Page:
Democrat Mary Peltola (Yup’ik) learned Wednesday that she’s won Alaska’s special election for U.S. House and will become the first Alaska Native to serve in Congress.
“Yeah, I will have that distinction but I think what’s most important is that I’m an Alaskan and sent to represent all Alaskans. And yes, being Alaska Native is part of my ethnicity, but I’m much more than my ethnicity.”
The Bethel resident is a former state House representative from rural western Alaska. She is the former director of the Kuskokwim River Inter-Tribal Fish Commission.
Her region is heavily dependent on salmon, but is suffering another year of abysmal returns.
With 51.5% of the vote in the state’s first ranked choice election, she defeated former Gov. Sarah Palin who was three percentage points behind.
The term she’s won ends in January.
Peltola will have to beat Palin again in November for the next House term.
University of North Dakota President Andrew Armacost has apologized to Native communities and expressed regret that the university has the remains of ancestors and sacred objects.
In March, faculty and staff approached him with information that they found hundreds of containers of sacred items during the course of their work on campus.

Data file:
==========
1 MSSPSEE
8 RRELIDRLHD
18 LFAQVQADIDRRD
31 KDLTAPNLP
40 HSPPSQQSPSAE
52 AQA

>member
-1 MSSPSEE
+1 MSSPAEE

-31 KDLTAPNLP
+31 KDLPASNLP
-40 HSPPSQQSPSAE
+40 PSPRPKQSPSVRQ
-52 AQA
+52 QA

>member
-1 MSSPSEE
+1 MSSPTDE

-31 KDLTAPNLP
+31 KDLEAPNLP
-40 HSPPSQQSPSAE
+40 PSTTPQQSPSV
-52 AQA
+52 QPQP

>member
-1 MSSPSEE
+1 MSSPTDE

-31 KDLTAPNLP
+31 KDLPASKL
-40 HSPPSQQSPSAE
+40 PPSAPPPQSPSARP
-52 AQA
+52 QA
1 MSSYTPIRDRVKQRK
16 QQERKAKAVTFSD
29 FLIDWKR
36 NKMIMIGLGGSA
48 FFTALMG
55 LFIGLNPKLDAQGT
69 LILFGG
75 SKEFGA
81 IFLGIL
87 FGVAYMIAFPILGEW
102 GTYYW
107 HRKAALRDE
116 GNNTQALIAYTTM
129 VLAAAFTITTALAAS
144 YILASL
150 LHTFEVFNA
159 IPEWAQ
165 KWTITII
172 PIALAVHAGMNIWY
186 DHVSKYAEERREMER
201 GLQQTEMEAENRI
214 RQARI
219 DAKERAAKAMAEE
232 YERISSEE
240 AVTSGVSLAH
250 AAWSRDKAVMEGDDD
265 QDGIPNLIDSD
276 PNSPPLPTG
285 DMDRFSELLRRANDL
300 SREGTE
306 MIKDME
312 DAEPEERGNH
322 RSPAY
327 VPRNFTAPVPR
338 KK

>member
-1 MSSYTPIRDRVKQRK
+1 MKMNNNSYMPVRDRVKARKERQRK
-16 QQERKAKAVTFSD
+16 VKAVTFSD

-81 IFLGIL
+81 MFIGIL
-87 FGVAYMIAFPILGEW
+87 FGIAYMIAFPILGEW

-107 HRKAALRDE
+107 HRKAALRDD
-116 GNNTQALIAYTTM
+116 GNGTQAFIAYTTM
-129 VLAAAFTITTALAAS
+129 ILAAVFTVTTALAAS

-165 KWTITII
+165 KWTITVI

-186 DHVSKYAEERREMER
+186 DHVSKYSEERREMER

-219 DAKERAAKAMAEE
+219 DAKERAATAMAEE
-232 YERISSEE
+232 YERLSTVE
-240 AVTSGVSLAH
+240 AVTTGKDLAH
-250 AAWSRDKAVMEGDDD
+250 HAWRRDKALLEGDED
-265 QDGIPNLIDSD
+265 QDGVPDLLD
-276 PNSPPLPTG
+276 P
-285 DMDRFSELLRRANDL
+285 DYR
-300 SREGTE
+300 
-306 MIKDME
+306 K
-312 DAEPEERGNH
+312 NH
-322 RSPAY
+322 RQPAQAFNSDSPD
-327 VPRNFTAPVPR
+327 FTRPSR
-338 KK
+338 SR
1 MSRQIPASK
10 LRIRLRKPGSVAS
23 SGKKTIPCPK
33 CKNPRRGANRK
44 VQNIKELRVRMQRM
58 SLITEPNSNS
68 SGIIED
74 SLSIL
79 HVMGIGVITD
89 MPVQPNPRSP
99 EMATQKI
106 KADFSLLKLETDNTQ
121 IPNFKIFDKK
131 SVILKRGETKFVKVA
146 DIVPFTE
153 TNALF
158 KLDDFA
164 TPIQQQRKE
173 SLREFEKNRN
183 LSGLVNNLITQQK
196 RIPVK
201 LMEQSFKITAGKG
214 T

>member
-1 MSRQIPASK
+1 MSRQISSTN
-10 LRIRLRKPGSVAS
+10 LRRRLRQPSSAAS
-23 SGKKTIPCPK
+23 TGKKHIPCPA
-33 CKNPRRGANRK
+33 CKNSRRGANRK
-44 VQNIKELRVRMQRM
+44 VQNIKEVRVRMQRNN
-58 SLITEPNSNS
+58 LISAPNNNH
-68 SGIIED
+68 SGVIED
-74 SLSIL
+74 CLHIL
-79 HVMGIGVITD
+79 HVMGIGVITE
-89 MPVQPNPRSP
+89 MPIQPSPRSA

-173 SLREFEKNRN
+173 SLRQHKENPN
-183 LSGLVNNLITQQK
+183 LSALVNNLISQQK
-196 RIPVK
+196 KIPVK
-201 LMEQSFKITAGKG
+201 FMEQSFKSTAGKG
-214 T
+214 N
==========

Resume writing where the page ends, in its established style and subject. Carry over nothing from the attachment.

They also found human remains believed to be partial skeletal remains from dozens of individuals.
After the discovery, the university reached out to tribal nation.
The university has now been collaborating with more than a dozen tribes for more than four months to make sure repatriation efforts are handled properly.
During a press conference Wednesday, Armacost took responsibility for the university’s mistakes and committed to tribes that they’ll work diligently until all ancestors and sacred items are returned home.
He says they also want to make sure Native Americans on campus have support.
“The awareness of this work will allow us to have open conversations with the students, faculty and staff at UND about the importance of repatriation and our commitment to see it through. Yesterday, we held two open sessions for our American Indian campus members. The first was with faculty and staff the second was with students. Please know this is a traumatic time for them.”
Counseling services are available on campus.
Laine Lyons, Turtle Mountain Band of Chippewa Indians, is a member of the repatriation committee.
“We are so grateful for the help, guidance and trust we have been given by so many. At the start of this process we felt anger, hurt, sadness, however we can now feel a sense of relief and hope because our ancestors will be returned to their rightful place and that’s home.”
The university plans to hire cultural resource consultants to help with the process and is working with government agencies to make sure they follow federal law. The repatriation work could take years.
Chickasaw citizen Shiloh Butts is competing in the Rinehart World Archery 3D Championships.
Shooting in the bi-annual event has been a goal he’s pursued for the last four years.
He’ll be one of 24 Americans representing the United States. The event kicks off September 4.
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